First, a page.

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Self-portrait of McCandless on the Stampede Trail, found undeveloped in his camera after his death.
|Born||Christopher Johnson McCandless
February 12, 1968
El Segundo, California, U.S.
|Disappeared||April 28, 1992|
|Died||c. August 1992 (aged 24)
Stampede Trail, Alaska, U.S.
|Cause of death||Starvation, possibly brought on by poisoning|
|Body discovered||September 6, 1992|
|Education||Wilbert Tucker Woodson High School|
|Alma mater||Emory University|
Christopher Johnson McCandless (/ /; February 12, 1968 – c. August 1992) was an American hiker and itinerant traveler, who also went by the name "Alexander Supertramp". After graduating from college in 1990, McCandless traveled across the North American continent and eventually hitchhiked to Alaska in April 1992. There, he set out along an old mining road known as the Stampede Trail, with minimal supplies, hoping to live simply off the land. Almost four months later, McCandless' decomposing body, weighing only 30 kilograms (66 lb), was found by hunters in a converted bus, Fairbanks Bus 142, used as a backcountry shelter along the Stampede Trail, on the eastern bank of the Sushana River. His cause of death was officially ruled to be starvation, although the exact cause remains the subject of some debate.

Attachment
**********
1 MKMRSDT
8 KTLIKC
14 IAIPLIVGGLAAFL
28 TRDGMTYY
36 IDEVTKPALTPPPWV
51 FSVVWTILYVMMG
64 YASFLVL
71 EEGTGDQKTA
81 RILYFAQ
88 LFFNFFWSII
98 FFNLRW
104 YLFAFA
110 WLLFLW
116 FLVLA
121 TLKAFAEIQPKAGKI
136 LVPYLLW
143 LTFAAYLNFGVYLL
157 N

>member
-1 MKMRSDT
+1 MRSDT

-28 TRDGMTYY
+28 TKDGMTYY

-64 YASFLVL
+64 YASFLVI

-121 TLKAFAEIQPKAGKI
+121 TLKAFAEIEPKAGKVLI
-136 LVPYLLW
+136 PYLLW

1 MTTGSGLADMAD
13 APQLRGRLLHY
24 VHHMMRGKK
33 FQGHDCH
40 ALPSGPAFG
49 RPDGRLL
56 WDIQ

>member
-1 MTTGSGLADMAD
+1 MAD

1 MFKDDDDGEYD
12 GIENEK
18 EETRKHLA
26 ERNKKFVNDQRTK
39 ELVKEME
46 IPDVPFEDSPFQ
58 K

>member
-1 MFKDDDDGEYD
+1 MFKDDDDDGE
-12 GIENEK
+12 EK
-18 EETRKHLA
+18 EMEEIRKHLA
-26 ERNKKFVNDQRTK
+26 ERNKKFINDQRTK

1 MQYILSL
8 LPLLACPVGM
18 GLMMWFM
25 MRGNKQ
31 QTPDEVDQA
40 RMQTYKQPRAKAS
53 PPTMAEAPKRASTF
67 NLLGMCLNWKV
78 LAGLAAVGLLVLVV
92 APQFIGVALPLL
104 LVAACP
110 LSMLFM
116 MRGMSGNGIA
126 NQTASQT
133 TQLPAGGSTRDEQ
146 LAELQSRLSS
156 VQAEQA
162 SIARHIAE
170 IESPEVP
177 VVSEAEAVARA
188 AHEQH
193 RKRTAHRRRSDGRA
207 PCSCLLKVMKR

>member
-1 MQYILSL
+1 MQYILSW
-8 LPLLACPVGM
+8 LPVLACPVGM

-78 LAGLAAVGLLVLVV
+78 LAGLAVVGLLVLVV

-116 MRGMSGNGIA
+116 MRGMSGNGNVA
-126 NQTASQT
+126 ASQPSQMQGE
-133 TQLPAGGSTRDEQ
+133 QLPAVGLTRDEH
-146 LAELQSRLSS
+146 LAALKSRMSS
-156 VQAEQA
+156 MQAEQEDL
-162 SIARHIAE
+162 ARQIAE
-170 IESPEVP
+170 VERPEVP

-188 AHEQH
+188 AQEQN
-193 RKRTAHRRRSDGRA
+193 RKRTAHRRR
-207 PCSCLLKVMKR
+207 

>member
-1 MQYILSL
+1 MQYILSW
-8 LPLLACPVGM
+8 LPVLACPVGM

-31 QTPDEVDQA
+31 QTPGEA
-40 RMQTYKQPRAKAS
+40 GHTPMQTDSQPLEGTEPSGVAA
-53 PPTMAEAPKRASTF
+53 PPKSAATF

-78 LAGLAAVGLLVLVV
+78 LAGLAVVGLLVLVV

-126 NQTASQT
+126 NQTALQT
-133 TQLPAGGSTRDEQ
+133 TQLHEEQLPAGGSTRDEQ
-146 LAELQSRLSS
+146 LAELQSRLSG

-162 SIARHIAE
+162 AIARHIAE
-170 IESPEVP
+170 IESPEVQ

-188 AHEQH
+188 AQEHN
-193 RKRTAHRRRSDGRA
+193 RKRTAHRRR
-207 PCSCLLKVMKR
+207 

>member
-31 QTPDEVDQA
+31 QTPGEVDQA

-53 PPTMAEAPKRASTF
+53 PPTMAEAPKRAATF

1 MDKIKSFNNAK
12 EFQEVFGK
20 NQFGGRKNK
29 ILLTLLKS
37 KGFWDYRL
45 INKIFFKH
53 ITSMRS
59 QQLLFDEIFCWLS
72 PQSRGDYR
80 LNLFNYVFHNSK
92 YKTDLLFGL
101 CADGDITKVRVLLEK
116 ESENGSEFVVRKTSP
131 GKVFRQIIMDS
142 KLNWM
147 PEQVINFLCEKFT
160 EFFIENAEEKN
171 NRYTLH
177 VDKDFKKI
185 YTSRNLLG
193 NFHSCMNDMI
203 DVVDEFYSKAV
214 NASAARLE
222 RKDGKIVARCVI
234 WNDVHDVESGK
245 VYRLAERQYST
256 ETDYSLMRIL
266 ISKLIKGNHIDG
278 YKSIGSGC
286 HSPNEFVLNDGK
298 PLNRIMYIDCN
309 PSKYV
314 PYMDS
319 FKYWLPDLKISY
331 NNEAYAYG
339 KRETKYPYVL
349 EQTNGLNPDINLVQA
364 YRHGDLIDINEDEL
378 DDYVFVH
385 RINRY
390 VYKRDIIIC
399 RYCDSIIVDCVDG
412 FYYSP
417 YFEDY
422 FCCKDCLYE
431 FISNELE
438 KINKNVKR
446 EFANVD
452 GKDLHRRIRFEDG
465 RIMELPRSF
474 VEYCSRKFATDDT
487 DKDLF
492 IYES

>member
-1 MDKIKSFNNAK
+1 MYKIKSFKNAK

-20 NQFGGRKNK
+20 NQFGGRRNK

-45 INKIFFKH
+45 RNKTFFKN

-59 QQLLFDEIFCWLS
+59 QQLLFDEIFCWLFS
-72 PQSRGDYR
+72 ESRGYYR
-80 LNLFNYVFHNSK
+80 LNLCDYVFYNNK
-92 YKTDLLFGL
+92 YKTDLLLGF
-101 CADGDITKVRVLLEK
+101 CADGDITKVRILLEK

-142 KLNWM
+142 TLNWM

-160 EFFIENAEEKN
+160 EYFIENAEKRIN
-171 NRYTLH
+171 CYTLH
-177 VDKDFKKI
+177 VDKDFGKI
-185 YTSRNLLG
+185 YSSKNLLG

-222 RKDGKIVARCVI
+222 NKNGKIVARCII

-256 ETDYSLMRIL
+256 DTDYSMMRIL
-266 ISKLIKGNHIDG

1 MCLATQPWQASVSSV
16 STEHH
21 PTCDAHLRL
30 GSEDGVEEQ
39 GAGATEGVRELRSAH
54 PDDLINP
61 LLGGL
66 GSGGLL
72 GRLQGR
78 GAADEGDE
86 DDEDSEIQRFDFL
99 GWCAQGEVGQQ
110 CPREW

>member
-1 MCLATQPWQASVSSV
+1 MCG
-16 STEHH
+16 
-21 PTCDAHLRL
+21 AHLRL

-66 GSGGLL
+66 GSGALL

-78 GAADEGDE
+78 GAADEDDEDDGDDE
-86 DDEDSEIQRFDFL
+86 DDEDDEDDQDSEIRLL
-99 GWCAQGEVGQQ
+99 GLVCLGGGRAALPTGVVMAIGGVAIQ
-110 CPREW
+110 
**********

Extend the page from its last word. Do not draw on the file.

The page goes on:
In January 1993, Jon Krakauer published McCandless' story in that month's issue of Outside magazine. He had been assigned the story and had written it under a tight deadline. Inspired by the details of McCandless' story, Krakauer wrote and published the more extensive biographical book Into the Wild (1996), about McCandless' travels. The book was subsequently adapted into a 2007 film directed by Sean Penn, with Emile Hirsch portraying McCandless. That same year, McCandless' story also became the subject of Ron Lamothe's documentary The Call of the Wild (2007).
Christopher Johnson McCandless was born in El Segundo, California. He was the first child of Wilhelmina "Billie" McCandless (née Johnson) and Walter "Walt" McCandless. The couple subsequently had one more child, a daughter named Carine. McCandless also had six half-siblings from Walt McCandless' first marriage, who lived with their mother in California. Author Jon Krakauer later speculated that Walt's transition between these two marriages may have deeply affected and profoundly shaped McCandless' world-view.
In 1976, the family relocated to Washington, D.C., and settled in suburban Annandale, Virginia, when McCandless' father was hired as an antenna specialist for the National Aeronautics and Space Administration (NASA); McCandless' mother worked as a secretary at Hughes Aircraft. The couple went on to establish a successful consultancy business out of their home, specializing in Walt's area of expertise.